Three top stories from around the ice-bound North Country.

 

1.Fired French Waiter Says Rudeness is His Culture

Guillaume Rey, a French waiter who was fired from a top Vancouver restaurant for being “aggressive, rude and disrespectful” is now claiming he wasn’t rude, he’s just French. He is now suing his former employer via the British Columbia Human Rights Tribunal for “discrimination against my culture.”

The restaurant says he violated their code of conduct despite repeated warning. Rey and the restaurant will now face a hearing.

“Mr Rey will have to explain what it is about his French heritage that would result in behaviour that people misinterpret as a violation of workplace standards of acceptable conduct,” Human Rights Tribunal member Devyn Cousineau wrote in her decision accepting the case.

The Guardian has the full story.

 

2.Toronto Restauranteur Goads Vegan Protesters

The co-owner of The Antler, a restaurant in Toronto which serves deer, bison and other meat from animals native to Canada, got sick of vegan protesters demonstrating outside the window of his restaurant.

So he took an animal leg, took it to a table right by the window, and began chopping and preparing it right in front of the demonstrators.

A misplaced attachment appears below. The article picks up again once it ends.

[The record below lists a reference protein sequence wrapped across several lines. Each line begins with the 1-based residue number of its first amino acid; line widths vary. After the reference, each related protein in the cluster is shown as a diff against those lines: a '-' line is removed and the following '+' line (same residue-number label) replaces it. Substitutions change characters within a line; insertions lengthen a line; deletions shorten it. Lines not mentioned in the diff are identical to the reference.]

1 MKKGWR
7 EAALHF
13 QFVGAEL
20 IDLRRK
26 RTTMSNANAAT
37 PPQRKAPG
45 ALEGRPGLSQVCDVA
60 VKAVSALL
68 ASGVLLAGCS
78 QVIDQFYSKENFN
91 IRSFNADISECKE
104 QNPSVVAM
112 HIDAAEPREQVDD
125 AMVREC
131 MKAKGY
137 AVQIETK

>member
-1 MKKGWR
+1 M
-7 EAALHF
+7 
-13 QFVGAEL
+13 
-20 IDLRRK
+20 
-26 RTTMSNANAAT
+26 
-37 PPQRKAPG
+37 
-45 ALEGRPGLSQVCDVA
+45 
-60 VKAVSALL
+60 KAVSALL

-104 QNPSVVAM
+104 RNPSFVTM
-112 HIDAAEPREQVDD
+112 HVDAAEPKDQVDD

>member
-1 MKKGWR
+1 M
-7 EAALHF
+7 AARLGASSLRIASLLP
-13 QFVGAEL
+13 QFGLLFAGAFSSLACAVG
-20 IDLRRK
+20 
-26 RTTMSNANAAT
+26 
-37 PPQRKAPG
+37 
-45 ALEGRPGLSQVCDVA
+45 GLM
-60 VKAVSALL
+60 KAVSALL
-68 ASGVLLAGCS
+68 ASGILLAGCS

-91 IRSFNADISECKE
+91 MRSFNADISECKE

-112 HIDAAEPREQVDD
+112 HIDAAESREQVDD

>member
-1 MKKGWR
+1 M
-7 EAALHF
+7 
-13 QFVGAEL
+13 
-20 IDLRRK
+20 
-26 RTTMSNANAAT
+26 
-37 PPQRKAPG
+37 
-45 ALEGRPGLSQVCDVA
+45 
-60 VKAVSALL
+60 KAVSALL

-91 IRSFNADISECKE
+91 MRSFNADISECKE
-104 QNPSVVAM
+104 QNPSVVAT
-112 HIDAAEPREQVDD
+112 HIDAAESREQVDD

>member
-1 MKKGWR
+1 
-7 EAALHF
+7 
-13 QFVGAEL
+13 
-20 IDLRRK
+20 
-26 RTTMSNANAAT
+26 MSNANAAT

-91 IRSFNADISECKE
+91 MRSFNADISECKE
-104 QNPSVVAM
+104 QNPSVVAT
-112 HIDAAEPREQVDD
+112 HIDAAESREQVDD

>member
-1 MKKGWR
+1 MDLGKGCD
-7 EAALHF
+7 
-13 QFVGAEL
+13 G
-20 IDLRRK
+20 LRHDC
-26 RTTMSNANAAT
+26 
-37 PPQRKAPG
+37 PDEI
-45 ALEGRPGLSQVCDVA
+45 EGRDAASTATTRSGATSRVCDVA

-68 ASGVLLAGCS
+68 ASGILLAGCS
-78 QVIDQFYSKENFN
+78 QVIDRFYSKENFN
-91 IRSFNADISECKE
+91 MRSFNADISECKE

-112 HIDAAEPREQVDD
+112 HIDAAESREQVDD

Activists were incensed that he had deliberately brought the deer leg to “taunt” them.

BlogTo has the tape.

 

3.’Sweet Jesus’ Ice Cream Slammed as ‘Hate Speech’ 

The Toronto chain ice cream store ‘Sweet Jesus’ is currently expanding operations into the United States. But it has met stiff opposition there from Christian groups who consider its brand blasphemous and are planning a boycott campaign.

“Choosing the name of our Lord for a brand of soft-serve ice cream is totally offensive and revolting,” a petition demanding a name change read on CitizenGo.org.

But Sweet Jesus is not backing down.

“After a lot of thought, we have decided that we will not make a change,” the owners of the chain told CBC News. “Sweet Jesus is an honest reflection of our experiences and that of our customers and how they react when they try our product. In our experience, the majority of people understand that we’re not trying to make a statement about religion.”

CBC has the details.

1 Comment

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